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There is a much more serious point here than one film-maker's hypocrisy. To argue that Israeli money, or Israeli government money, is tainted, and shouldn't be accepted as legitimate currency by a third party, is to equate Israel with a solely terrorist entity, rather than a country. It's a little thing, I know, to get worked up about, £300. But the principle is beyond huge. Type in the words "Israel", "rescue" and "earthquake" into Google. Peru, China, Turkey. Should they all should have said no to the Israeli government's offer of help? Is there nothing redeemable, no help worth accepting, from the entire country? Support for film-makers, schools, hospitals, Israel does all this as well as buying weapons. It's what countries do. If Jordan and Egypt can work with the Israeli government, why can't the Edinburgh Film Festival?
The charge of extremism, whether extreme anti-Zionism or extreme anti-Semitism, for it makes zero difference, must be firmly laid at the door of those who single out Israel as the global pariah state.
Loach's argument ignores the fact that Israel is a country. Like Britain, it's a modern democracy that suffers from political corruption. Like Britain, a country that can dazzle across the spectrum of human achievement. Like Britain, a country of rich and poor. Like Britain, a country that can be very tolerant of diversity and yet still harbours its fair share of racism. Like Britain, it has gone to war of late, with superior firepower to the enemy – although one could argue that Hamas is more of a direct threat to Israelis than Saddam ever was to the UK.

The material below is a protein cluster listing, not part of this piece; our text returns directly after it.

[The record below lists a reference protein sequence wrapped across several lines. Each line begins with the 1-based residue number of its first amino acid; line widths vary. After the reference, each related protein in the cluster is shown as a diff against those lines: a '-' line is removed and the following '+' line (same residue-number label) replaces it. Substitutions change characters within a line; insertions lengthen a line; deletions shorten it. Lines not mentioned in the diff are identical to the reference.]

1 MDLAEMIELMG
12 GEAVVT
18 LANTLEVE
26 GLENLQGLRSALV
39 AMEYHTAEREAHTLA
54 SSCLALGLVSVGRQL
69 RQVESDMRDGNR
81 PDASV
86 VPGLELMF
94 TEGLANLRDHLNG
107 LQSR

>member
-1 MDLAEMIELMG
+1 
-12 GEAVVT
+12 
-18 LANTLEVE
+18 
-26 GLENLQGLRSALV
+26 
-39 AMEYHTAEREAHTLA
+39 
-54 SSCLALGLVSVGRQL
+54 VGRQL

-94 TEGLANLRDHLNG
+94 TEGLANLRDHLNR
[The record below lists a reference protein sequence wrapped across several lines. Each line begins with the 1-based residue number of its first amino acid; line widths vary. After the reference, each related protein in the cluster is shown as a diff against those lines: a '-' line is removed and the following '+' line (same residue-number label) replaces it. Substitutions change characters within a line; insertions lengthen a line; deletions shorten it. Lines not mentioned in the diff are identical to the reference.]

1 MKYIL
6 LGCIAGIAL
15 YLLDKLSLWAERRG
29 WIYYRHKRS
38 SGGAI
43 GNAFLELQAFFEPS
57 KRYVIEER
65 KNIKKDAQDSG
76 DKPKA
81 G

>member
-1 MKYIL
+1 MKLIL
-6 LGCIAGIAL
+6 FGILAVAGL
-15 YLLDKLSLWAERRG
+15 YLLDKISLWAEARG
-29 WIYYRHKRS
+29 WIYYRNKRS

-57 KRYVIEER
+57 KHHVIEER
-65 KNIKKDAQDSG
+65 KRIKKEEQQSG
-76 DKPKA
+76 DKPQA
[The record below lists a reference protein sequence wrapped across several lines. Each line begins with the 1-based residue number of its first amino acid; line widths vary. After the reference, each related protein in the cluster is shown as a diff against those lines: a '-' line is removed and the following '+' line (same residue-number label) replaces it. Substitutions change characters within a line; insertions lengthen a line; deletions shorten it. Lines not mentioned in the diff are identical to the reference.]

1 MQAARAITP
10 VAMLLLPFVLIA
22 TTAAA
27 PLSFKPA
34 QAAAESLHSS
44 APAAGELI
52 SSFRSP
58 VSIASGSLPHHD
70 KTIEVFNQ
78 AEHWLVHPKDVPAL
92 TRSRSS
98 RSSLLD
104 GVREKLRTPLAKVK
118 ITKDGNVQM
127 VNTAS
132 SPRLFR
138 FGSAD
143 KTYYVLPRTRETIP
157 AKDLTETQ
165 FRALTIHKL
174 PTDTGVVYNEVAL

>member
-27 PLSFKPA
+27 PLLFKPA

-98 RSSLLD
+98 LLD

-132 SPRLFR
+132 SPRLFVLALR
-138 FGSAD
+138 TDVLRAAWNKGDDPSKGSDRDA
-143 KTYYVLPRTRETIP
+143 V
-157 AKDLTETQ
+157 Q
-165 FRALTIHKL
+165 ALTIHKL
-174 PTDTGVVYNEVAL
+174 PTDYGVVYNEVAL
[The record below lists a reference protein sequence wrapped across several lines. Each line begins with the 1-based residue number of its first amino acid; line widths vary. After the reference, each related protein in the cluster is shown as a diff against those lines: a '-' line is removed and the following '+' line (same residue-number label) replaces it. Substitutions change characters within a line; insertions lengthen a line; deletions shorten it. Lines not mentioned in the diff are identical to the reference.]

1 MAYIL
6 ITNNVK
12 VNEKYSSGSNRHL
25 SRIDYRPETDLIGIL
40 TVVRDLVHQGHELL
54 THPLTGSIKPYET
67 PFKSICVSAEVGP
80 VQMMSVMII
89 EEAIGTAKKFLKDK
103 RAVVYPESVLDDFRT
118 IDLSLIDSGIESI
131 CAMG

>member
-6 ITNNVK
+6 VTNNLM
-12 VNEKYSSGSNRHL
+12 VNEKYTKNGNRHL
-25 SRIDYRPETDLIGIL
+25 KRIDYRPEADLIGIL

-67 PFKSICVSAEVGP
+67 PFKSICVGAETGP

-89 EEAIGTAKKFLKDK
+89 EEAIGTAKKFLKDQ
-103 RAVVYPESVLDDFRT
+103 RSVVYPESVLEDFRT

Look around you, before deciding as Ken and his supporters have, that only the shekel is non grata.
To repress the freedom of a film festival, to blackmail it, because it has accepted £300 from a government body to fly over a film-maker is petty and outrageous. Ken may as well call for Heathrow to be closed because British Airways flies to Tel Aviv.
Critically, though, to acquiesce to this blackmail is more outrageous still. The very job of Heathrow is to fly people around. The job of the EIFF is to be a film festival. Film festivals worldwide take money from countries to fund film-makers.
The EIFF needs to think hard and publicly. To be seen to give in to extremists is simply not an option.
Behind the camera
Gary Sinyor is a Manchester-born film director who shot to prominence in 1992 as the co-writer, co-producer and co-director of Leon the Pig Farmer, a comedy about a Jewish estate agent from London who discovers that, thanks to a botched artificial insemination attempt, his real father is a Yorkshire swineherd.
The film won numerous awards at the Venice and Edinburgh film festivals, saw him named as the best newcomer by the London Critics' Circle and established him as a purveyor of British whimsy and broad romantic humour. Since then, Sinyor has directed a slew of rom-coms, including Stiff Upper Lips, a parody of the Merchant Ivory classic A Room with a View starring Peter Ustinov and Prunella Scales, and The Bachelor, a Hollywood wedding caper starring Renée Zellwegger and Chris O'Donnell.
In 2007, he was executive producer on In the Hands of the Gods, a documentary film about five British football fans travelling across Argentina in search of their hero, Diego Maradona.